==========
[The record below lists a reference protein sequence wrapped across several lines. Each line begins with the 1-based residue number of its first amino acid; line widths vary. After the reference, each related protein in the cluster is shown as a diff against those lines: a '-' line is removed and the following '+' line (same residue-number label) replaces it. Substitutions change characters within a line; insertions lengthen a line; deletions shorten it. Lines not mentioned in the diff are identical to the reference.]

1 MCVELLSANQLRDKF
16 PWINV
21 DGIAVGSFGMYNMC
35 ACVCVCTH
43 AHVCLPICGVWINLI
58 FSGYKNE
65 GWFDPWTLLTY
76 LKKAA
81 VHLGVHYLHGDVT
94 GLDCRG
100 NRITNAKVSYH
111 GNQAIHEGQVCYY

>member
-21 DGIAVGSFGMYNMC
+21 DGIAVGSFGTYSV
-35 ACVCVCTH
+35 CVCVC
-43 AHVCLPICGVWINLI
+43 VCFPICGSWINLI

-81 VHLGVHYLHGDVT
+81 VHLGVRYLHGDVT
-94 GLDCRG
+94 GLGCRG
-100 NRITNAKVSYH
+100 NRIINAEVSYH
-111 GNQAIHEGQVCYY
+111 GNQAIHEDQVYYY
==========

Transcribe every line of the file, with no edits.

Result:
[The record below lists a reference protein sequence wrapped across several lines. Each line begins with the 1-based residue number of its first amino acid; line widths vary. After the reference, each related protein in the cluster is shown as a diff against those lines: a '-' line is removed and the following '+' line (same residue-number label) replaces it. Substitutions change characters within a line; insertions lengthen a line; deletions shorten it. Lines not mentioned in the diff are identical to the reference.]

1 MCVELLSANQLRDKF
16 PWINV
21 DGIAVGSFGMYNMC
35 ACVCVCTH
43 AHVCLPICGVWINLI
58 FSGYKNE
65 GWFDPWTLLTY
76 LKKAA
81 VHLGVHYLHGDVT
94 GLDCRG
100 NRITNAKVSYH
111 GNQAIHEGQVCYY

>member
-21 DGIAVGSFGMYNMC
+21 DGIAVGSFGTYSV
-35 ACVCVCTH
+35 CVCVC
-43 AHVCLPICGVWINLI
+43 VCFPICGSWINLI

-81 VHLGVHYLHGDVT
+81 VHLGVRYLHGDVT
-94 GLDCRG
+94 GLGCRG
-100 NRITNAKVSYH
+100 NRIINAEVSYH
-111 GNQAIHEGQVCYY
+111 GNQAIHEDQVYYY